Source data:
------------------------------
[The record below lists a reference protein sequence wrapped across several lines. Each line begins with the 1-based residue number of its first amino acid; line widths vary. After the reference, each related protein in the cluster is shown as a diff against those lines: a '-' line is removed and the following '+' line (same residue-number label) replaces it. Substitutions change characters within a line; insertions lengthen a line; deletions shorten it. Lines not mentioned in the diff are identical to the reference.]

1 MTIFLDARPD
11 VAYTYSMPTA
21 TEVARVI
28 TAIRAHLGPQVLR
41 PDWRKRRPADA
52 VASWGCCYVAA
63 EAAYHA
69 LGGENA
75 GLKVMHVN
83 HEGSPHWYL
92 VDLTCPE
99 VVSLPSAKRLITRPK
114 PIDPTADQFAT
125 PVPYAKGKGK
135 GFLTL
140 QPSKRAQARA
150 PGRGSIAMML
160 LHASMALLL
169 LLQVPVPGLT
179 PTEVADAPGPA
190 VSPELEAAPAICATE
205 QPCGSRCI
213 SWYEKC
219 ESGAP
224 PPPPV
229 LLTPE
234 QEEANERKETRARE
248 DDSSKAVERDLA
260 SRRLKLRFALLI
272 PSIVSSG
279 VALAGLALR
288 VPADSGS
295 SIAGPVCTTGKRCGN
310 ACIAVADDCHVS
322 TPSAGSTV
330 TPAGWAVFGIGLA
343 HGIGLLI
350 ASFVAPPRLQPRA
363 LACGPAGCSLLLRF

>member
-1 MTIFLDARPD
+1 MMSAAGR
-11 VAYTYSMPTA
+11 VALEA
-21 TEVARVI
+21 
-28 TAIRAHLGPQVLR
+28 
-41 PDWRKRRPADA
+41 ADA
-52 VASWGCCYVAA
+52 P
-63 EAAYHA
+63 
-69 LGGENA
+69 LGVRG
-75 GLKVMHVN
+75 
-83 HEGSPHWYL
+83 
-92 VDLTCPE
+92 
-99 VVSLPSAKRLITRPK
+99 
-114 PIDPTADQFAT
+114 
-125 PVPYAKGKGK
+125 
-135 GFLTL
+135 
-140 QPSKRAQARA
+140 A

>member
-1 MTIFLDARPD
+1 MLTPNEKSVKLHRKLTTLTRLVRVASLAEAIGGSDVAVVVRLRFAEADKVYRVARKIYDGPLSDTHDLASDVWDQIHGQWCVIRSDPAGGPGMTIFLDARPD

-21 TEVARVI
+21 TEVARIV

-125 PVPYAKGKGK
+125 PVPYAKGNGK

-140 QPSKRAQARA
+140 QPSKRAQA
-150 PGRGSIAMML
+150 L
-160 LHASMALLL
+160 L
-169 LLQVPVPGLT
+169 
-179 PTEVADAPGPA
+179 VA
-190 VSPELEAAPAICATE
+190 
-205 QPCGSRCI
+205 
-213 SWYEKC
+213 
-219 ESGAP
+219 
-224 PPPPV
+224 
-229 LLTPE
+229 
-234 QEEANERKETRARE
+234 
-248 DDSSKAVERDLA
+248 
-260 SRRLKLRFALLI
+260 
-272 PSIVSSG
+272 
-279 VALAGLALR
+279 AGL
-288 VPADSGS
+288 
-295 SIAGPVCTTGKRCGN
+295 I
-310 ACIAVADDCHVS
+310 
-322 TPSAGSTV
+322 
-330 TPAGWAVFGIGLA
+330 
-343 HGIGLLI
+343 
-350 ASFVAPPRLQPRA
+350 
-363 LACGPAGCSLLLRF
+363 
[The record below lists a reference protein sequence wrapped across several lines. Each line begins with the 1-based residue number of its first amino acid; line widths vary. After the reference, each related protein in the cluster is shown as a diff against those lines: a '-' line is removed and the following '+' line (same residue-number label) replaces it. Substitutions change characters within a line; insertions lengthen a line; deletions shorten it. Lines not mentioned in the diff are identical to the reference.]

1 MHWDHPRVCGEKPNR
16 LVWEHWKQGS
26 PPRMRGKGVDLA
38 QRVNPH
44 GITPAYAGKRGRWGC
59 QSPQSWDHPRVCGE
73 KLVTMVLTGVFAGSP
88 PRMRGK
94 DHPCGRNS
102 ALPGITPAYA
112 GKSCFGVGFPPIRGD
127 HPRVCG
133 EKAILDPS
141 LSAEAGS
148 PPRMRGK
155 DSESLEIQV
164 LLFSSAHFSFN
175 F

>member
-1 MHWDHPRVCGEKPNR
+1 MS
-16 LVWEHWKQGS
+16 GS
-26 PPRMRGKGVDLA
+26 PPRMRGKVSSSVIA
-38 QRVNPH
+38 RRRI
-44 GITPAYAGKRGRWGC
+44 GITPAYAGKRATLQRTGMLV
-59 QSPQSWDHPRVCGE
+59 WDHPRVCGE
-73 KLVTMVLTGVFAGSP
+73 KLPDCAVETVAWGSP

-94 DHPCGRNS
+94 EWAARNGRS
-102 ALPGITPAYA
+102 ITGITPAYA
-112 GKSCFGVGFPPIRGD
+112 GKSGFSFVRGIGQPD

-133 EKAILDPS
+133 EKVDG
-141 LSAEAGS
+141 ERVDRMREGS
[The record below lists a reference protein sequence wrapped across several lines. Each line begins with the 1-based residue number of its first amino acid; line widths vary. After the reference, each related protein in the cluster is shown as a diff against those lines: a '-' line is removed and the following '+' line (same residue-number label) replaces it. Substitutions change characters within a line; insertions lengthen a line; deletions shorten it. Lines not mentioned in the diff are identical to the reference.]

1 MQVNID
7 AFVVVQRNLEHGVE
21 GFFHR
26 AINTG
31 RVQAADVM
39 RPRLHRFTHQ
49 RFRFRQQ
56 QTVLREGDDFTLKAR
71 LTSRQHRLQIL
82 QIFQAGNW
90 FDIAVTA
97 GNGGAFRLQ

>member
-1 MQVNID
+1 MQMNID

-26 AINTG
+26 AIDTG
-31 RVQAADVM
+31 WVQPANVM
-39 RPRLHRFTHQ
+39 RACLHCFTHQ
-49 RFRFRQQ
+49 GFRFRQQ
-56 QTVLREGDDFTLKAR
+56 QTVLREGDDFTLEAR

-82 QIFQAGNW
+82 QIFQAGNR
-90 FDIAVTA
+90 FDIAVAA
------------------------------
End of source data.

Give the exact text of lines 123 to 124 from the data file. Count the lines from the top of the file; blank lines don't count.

-343 HGIGLLI
+343 